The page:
As a sexual, reproductive and micturition organ, the human penis has a more complex structure than one could imagine. Having the basic knowledge with regards to penis anatomy is vital for maintaining it healthy and functional.
From the outside, the penis appears to consist from a shaft ending with a foreskin and the foreskin opening. On the inside, there are three different tissue columns: corpus spongiosum, representing the main part of the penis, and two corpora cavernosa, which frame the corpus on sides. Corpus spongiosum ends in a voluminous and bulbous shaped tissue known as the glans, whose role is to support the foreskin – a loose skin fold covering the glans and attached with a frenulum.
For a better understanding of everything involving the anatomy of the male organ, we will present below two explicit photos taken with the courtesy of PenisHealth.com, together with detailed explanations.
This first frame is an overview of the penis, with its corpora cavernosa chambers, the scrotum, the urethra and the prostate gland. It is obvious how the organ is made from two main parts, the corpus and the root, with the root being attached to the pubic bone. All attempts of increasing penis size are focusing on either increasing the volume of the spongy tissue or allowing the part of the penis attached to the pubic bone to expand towards outside by surgically loosening its ligaments.
An erection represents the biological process of sexual arousal, manifesting through the stiffening followed by the rising of the male organ. The erection is the manifestation of the blood flow coming through the dilated arteries into the spongy tissues of the penis, causing it to increase its volume. With an increased volume, the veins will automatically be constricted, making for the blood flow that leaves the penis to be considerably lower than the one that enters. A strong erection will be achieved when these two amounts of blood are equal and kept equal for a particular amount of time.
The penis consisting, on a primary level, of sponge tissue, blood vessels and nerves, the arousal is detected and transmitted towards and from the brain through nervous signals while the blood vessels are told to relax or constrict. On a deeper level however, each part of the male reproductive system plays its own role and below presented will be detailed information on this chapter:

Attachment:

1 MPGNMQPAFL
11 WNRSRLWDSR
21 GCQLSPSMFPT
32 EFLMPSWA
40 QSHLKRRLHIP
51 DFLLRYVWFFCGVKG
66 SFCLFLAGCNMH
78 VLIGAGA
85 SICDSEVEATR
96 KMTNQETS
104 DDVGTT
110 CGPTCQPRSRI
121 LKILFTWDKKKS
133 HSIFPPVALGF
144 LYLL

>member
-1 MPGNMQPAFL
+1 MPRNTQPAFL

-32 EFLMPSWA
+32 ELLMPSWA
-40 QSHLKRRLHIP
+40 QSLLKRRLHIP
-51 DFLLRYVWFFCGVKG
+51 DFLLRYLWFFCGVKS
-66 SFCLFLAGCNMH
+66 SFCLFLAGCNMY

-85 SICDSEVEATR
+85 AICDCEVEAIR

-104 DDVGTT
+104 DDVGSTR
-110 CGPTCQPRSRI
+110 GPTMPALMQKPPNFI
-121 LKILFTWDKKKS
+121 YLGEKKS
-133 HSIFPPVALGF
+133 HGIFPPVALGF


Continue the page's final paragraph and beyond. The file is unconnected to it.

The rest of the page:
The corona – the base of the penis glans, round shaped and a little extended outwards
Together with the glans it stays covered by the foreskin and it only erects with sexual arousal. Its color can be different from the one of the penis head, regularly darker. The corona can be affected by Hirsuties papillaris genitalis, a harmless yet quite common medical condition known in usual terms as Pearly penile papules.
The corpora cavernosa – a pair of erectile tissues with a spongy construction that fills in with blood during an erection and increases the size of the penis.
They are disposed along the penis length, close to the shaft, beginning with the pubic bone and ending with the head of the organ where the two of them join. Many male enhancement supplements, natural or synthetic, use substances that enhance the release of nitric oxide which is known to help these two chambers relax even more, take in extra blood and support a firmer and harder erection.
The cowper’s glands – pair of glands located underneath the prostate gland, on both sides of the urethra.
Their role is to secrete the lubricating mucus into the urethra, also known as pre-ejaculate fluid, a clear mucus very similar with semen as composition. Their secretion neutralizes the acid environment from the urethra, creating the conditions for sperm to be expelled, and removes all foreign materials that may harden the ejaculation.
The ejaculatory ducts – the path through the seminal glands that semen takes during ejaculation.
There are two of them, each one consisting from the reunion of the seminal vesicle’s duct and the vas deferens. Entering into the prostate, they finally open in the urethra. They interfere in the emission stage of the ejaculation, when the prostate gland together with the seminal vesicles and, of course, the vas deferens start contracting and making the semen to travel from one to another up to the cowper’s glands which already released the pre-ejaculate fluid.
The epididymis – the place where the sperm matures and where it is kept prior to nocturnal emissions or intercourse ejaculations
It can store sperm for two to three months, at which stage the sperms are not able to fertilize because of poor motility, which they improve throughout their sedimentation in here. Epididymis can often cause pain in testes on a regular base or prior to a vasectomy. In this last circumstance it must also be surgically removed in order to stop the pain.
The foreskin / prepuce – a roll of skin that covers the head of the penis in uncircumcised men.
Double layered and retractable, the foreskin is made from a mucous membrane on the inside, which protects both the glans of the penis and the urinary meatus. The smooth and tinny muscle fibers normally keep it near the glans while increasing its elasticity. The foreskin is connected to the glans through the frenulum.